Temperance & Women
By 1831, there were over 24 women's organizations dedicated to the temperance movement. Women were specifically drawn to the temperance movement, because it represented a fight to end a practice that greatly affected women's quality of life. Temperance was seen as a feminine, religious and moral duty, and when achieved, it was seen as a way to gain familial and domestic security as well as salvation in a religious sense.
Furthermore, temperance activists were able to promote suffrage more effectively than suffrage activists themselves, because of their wide-ranging experience as activists, and because they argued for a concrete aim of safety at home, rather than an abstract aim of justice as the suffragists did.
More women were involved in temperance than any other cause in US history up to that point. Women’s involvement seemed natural since the movement targeted men’s alcohol abuse and how it harmed women and children. At first, the Temperance Movement sought to moderate drinking, then to promote resisting the temptation to drink.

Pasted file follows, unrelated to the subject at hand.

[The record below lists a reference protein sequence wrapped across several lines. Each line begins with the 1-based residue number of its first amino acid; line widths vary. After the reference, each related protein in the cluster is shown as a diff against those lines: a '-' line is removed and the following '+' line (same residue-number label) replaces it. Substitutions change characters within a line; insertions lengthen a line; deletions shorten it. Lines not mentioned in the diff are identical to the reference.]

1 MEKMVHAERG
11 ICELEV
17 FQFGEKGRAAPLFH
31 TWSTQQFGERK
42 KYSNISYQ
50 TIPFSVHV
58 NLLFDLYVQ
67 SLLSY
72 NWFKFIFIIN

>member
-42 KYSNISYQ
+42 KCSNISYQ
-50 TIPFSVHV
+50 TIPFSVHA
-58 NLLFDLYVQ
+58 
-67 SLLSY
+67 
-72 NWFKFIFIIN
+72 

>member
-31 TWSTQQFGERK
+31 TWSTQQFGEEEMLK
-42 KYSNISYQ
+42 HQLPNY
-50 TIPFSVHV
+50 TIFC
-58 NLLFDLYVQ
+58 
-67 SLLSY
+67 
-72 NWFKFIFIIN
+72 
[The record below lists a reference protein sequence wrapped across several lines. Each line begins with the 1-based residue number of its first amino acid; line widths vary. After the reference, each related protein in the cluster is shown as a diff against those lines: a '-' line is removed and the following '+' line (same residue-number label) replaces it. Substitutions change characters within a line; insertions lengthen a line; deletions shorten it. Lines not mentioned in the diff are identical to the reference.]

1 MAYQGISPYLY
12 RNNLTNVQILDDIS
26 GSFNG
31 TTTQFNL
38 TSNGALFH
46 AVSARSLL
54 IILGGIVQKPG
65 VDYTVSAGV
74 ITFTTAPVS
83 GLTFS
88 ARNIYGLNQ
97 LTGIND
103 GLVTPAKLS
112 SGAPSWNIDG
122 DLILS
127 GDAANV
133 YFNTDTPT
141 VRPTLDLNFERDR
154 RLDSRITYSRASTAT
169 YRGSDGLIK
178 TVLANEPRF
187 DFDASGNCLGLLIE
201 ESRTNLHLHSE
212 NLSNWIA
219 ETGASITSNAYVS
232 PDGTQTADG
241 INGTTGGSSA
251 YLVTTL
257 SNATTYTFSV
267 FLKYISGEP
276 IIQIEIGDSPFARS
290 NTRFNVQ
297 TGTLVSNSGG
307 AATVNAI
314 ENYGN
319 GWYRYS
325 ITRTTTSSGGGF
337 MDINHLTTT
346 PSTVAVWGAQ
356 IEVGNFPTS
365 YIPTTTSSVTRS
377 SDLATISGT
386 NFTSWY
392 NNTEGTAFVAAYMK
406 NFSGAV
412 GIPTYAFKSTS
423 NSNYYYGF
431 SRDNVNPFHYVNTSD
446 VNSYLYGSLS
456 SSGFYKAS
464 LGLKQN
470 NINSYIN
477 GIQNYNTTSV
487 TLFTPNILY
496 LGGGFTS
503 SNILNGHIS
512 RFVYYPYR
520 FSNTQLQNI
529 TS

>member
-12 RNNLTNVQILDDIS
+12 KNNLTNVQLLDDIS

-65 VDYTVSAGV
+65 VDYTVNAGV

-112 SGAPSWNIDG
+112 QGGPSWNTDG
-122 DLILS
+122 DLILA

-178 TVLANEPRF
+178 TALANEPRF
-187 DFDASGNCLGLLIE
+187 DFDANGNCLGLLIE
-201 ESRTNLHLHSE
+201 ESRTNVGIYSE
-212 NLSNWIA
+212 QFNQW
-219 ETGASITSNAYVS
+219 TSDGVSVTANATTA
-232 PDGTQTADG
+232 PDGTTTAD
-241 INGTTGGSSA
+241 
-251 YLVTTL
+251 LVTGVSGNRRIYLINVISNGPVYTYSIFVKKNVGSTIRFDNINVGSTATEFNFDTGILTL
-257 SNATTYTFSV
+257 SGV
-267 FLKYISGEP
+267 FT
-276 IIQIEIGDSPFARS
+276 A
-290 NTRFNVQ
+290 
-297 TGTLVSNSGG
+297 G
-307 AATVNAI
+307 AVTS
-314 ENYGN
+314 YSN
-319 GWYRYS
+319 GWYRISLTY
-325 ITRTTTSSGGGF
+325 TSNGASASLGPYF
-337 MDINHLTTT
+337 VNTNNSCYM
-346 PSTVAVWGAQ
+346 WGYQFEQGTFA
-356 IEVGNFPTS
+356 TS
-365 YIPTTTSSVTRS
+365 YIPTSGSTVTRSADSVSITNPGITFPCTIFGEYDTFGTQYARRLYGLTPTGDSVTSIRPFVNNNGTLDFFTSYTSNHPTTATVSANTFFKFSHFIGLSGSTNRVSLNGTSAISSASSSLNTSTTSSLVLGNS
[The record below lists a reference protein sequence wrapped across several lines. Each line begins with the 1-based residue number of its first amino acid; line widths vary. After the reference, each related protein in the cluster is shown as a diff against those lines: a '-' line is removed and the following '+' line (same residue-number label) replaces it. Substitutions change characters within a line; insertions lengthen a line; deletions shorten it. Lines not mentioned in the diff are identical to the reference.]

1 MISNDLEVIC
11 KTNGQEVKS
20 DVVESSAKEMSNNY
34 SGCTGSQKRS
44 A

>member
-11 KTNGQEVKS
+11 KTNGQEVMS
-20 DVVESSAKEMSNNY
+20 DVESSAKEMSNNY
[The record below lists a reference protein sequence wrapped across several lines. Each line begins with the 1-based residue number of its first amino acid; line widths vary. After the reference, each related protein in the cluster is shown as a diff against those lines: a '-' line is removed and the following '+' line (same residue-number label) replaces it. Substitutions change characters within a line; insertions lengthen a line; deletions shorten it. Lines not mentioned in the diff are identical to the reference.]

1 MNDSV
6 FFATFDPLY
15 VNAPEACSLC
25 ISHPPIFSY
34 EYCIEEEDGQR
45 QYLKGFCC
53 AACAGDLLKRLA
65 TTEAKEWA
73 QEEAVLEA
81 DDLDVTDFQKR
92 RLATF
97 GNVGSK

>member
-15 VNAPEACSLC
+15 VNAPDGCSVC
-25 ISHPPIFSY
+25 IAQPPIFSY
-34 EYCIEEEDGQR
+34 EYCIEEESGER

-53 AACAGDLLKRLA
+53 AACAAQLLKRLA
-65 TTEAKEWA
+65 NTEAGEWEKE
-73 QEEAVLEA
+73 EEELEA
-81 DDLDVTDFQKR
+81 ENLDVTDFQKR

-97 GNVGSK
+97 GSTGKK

Women rose to leadership roles with the founding of the national Woman's Christian Temperance Union (WCTU), based in the United States, in 1874. Temperance became known as the “Woman’s Crusade,” and women staged peaceful demonstrations of prayer at businesses that served alcohol. These methods reflected the gentle moral guidance expected from women of the era.
The White Ribbon Association (WRA), previously known as the British Women's Temperance Association (BWTA), was founded following interest of the Women's Temperance Crusade movement in the states. A meeting in Newcastle upon Tyne in 1876, featuring American temperance activist "Mother" Eliza Stewart, established the WRA.
In the 1870s and 1880s, the number of women in the middle and upper classes was large enough to support women participation in the temperance movement. Higher class women did not need to work and could rely on their husbands to support their families and consequently had more leisure time to engage in organizations and associations related to the temperance movement.
At the approach of the 20th century, the temperance movement became more interested in legislative reform as the pressure from the Anti-Saloon League increased. Women, having not yet achieved suffrage became less central to the movement in the early 1900s.
Many women who participated in the Temperance Movement also contributed to other forms of social activism, such as abolition, women’s suffrage, and equal rights for women and people of colour.